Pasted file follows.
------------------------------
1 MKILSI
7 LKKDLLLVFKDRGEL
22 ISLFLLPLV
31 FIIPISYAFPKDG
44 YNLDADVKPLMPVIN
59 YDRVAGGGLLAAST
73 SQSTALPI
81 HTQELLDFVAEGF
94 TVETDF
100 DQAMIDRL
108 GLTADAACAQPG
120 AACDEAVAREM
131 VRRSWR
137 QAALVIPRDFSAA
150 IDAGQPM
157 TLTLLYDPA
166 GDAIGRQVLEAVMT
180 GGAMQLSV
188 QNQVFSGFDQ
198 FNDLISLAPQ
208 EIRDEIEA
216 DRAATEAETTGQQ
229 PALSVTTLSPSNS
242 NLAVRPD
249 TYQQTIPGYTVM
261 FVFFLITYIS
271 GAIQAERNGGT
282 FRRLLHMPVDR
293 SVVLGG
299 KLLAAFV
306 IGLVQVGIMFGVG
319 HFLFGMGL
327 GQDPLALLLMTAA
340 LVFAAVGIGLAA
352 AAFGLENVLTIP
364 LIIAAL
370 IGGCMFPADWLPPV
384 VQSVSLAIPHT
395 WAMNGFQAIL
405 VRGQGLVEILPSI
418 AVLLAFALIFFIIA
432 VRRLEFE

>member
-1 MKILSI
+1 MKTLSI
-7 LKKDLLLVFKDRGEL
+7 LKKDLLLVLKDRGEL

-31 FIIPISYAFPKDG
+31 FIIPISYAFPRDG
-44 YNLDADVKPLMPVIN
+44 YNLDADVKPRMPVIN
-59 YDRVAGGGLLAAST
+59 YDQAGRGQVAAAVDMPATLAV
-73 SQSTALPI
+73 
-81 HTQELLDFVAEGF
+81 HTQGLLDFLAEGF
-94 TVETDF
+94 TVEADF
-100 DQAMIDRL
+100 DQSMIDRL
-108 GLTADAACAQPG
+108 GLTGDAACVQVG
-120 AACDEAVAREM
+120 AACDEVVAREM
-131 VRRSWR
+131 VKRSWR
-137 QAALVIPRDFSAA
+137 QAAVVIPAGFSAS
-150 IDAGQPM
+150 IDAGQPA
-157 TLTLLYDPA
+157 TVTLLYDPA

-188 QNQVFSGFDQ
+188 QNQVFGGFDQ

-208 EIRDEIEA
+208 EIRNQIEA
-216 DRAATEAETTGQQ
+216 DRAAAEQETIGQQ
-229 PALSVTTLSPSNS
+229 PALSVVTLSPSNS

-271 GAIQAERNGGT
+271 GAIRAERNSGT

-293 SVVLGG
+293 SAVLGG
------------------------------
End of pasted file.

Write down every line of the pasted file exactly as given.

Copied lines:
1 MKILSI
7 LKKDLLLVFKDRGEL
22 ISLFLLPLV
31 FIIPISYAFPKDG
44 YNLDADVKPLMPVIN
59 YDRVAGGGLLAAST
73 SQSTALPI
81 HTQELLDFVAEGF
94 TVETDF
100 DQAMIDRL
108 GLTADAACAQPG
120 AACDEAVAREM
131 VRRSWR
137 QAALVIPRDFSAA
150 IDAGQPM
157 TLTLLYDPA
166 GDAIGRQVLEAVMT
180 GGAMQLSV
188 QNQVFSGFDQ
198 FNDLISLAPQ
208 EIRDEIEA
216 DRAATEAETTGQQ
229 PALSVTTLSPSNS
242 NLAVRPD
249 TYQQTIPGYTVM
261 FVFFLITYIS
271 GAIQAERNGGT
282 FRRLLHMPVDR
293 SVVLGG
299 KLLAAFV
306 IGLVQVGIMFGVG
319 HFLFGMGL
327 GQDPLALLLMTAA
340 LVFAAVGIGLAA
352 AAFGLENVLTIP
364 LIIAAL
370 IGGCMFPADWLPPV
384 VQSVSLAIPHT
395 WAMNGFQAIL
405 VRGQGLVEILPSI
418 AVLLAFALIFFIIA
432 VRRLEFE

>member
-1 MKILSI
+1 MKTLSI
-7 LKKDLLLVFKDRGEL
+7 LKKDLLLVLKDRGEL

-31 FIIPISYAFPKDG
+31 FIIPISYAFPRDG
-44 YNLDADVKPLMPVIN
+44 YNLDADVKPRMPVIN
-59 YDRVAGGGLLAAST
+59 YDQAGRGQVAAAVDMPATLAV
-73 SQSTALPI
+73 
-81 HTQELLDFVAEGF
+81 HTQGLLDFLAEGF
-94 TVETDF
+94 TVEADF
-100 DQAMIDRL
+100 DQSMIDRL
-108 GLTADAACAQPG
+108 GLTGDAACVQVG
-120 AACDEAVAREM
+120 AACDEVVAREM
-131 VRRSWR
+131 VKRSWR
-137 QAALVIPRDFSAA
+137 QAAVVIPAGFSAS
-150 IDAGQPM
+150 IDAGQPA
-157 TLTLLYDPA
+157 TVTLLYDPA

-188 QNQVFSGFDQ
+188 QNQVFGGFDQ

-208 EIRDEIEA
+208 EIRNQIEA
-216 DRAATEAETTGQQ
+216 DRAAAEQETIGQQ
-229 PALSVTTLSPSNS
+229 PALSVVTLSPSNS

-271 GAIQAERNGGT
+271 GAIRAERNSGT

-293 SVVLGG
+293 SAVLGG